As our adventures in radically transparent engineering education research continue, we find ourselves staring at IRB and going "well, all right, how is that going to work?"

Well, here's how it's going to work.

  1. Linda gets individual permissions to make transcripts & identities public (and keeps track of the emails granting permission).
  2. Some participants may request certain edits before their transcripts are released. We do this editing.
  3. Transcripts are posted online under a creative commons license. We may want to post permission emails (stripped of email addresses) alongside the data as the closest thing we have to "signed informed consent forms."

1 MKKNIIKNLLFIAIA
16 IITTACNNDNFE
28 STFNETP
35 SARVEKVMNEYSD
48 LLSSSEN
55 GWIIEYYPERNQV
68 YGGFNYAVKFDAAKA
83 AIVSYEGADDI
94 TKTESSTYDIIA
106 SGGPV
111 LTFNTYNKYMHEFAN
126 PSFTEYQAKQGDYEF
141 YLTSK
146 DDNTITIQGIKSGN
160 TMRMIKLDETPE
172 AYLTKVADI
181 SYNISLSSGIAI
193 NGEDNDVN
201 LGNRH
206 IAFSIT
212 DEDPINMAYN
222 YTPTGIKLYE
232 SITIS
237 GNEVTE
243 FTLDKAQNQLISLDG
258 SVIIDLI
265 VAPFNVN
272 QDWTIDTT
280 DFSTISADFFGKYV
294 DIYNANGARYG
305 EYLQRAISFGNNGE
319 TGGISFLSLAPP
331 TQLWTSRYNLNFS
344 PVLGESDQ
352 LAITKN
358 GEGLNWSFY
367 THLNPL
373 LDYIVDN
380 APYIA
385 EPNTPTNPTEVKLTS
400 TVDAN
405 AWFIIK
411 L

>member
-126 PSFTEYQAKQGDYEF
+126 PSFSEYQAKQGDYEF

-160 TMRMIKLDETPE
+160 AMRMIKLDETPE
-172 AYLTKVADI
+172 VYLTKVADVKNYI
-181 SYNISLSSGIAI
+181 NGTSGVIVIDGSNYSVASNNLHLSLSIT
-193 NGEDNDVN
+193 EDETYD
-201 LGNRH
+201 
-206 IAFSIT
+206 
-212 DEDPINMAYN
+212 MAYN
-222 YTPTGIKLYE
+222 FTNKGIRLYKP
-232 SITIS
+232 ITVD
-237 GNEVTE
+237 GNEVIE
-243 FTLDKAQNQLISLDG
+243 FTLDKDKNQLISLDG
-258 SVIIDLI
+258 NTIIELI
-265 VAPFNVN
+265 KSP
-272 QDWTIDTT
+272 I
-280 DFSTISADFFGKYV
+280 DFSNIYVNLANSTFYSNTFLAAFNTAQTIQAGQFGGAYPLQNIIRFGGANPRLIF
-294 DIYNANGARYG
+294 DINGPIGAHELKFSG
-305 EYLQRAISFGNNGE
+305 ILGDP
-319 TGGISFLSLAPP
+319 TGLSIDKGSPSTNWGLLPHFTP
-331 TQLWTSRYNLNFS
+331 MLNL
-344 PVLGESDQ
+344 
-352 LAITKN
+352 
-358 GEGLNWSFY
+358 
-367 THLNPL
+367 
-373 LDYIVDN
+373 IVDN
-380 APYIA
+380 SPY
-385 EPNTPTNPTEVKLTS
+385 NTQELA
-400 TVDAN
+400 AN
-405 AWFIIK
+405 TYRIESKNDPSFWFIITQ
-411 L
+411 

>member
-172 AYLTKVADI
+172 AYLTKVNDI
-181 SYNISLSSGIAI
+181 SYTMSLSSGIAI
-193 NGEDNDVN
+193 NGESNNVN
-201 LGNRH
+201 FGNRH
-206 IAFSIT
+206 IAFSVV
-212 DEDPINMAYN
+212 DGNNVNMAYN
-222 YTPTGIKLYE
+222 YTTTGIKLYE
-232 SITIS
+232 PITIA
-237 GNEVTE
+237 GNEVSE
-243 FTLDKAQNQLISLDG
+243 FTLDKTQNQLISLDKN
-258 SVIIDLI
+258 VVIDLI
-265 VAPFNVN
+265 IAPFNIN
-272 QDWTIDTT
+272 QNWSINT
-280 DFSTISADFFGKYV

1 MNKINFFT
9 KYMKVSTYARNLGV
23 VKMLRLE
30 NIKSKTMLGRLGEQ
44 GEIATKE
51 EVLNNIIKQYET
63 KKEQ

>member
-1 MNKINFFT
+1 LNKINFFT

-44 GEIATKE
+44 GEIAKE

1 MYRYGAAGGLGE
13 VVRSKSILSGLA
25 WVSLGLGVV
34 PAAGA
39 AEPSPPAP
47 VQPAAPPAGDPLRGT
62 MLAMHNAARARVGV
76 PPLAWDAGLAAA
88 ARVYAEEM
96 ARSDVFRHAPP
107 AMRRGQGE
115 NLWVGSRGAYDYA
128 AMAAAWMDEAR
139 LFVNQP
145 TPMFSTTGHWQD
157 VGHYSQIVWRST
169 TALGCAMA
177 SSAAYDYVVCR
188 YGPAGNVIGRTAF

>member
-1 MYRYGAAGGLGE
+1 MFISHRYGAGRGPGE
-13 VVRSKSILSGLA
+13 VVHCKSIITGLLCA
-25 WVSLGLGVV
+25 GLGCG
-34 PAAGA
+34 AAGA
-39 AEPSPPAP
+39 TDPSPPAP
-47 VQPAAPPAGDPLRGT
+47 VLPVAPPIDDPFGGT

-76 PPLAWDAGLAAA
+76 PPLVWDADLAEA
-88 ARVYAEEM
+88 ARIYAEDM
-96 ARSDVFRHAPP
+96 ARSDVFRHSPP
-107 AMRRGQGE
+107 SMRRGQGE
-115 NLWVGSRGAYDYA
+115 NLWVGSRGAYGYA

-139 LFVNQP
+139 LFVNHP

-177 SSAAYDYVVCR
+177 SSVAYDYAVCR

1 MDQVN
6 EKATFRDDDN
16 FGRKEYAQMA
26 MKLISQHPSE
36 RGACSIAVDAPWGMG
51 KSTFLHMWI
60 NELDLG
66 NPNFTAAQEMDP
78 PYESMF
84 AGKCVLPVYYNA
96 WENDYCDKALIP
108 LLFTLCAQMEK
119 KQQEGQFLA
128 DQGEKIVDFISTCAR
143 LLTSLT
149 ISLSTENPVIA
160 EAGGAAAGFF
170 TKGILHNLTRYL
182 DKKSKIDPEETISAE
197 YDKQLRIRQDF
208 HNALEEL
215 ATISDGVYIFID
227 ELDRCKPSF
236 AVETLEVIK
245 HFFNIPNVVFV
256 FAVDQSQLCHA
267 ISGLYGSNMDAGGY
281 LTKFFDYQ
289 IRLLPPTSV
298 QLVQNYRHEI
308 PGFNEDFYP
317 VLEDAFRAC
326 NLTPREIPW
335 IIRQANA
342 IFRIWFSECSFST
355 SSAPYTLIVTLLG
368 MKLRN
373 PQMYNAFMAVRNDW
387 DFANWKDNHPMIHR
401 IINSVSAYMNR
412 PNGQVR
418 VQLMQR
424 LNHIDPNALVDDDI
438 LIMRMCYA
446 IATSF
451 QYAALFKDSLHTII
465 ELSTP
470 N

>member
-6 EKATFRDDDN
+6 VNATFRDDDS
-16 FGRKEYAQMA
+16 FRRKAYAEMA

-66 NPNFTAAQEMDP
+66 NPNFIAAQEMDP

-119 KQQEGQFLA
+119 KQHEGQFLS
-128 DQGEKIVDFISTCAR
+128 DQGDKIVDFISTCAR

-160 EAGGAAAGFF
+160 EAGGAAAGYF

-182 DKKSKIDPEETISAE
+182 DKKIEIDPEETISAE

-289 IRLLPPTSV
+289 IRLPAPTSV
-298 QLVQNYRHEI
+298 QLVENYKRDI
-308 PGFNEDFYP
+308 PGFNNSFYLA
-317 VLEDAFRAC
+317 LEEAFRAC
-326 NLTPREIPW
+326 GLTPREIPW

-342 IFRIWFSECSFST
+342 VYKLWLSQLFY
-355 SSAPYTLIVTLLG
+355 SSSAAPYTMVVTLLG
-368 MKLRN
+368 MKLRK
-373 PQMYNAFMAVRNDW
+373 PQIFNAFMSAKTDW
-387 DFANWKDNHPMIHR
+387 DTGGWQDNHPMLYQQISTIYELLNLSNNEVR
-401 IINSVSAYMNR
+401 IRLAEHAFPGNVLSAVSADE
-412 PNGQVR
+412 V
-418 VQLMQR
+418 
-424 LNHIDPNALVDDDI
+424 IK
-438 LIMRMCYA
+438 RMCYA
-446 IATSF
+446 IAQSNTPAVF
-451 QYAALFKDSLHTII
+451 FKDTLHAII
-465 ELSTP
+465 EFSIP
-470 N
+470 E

4. The Purdue group visits Purdue's IRB to get these interviews cleared as a public use dataset. Specifically, we're in category 6b on page 3 of that document.

Or at least that's the plan as of now. If we need to adjust, we'll adjust. But if this all works, we'll have an open data set that can be used by any future Purdue researchers for any future research without any further IRB approval - it basically places it in the same league as, say, publicly available census data.

Of course, this doesn't solve the problem for other institutions. But Purdue has a pretty good reputation as a research university, so if we post the notice that Purdue's IRB is ok with it, it makes it easier for other schools to go "well, if Purdue says it's ok, we guess it's ok here too."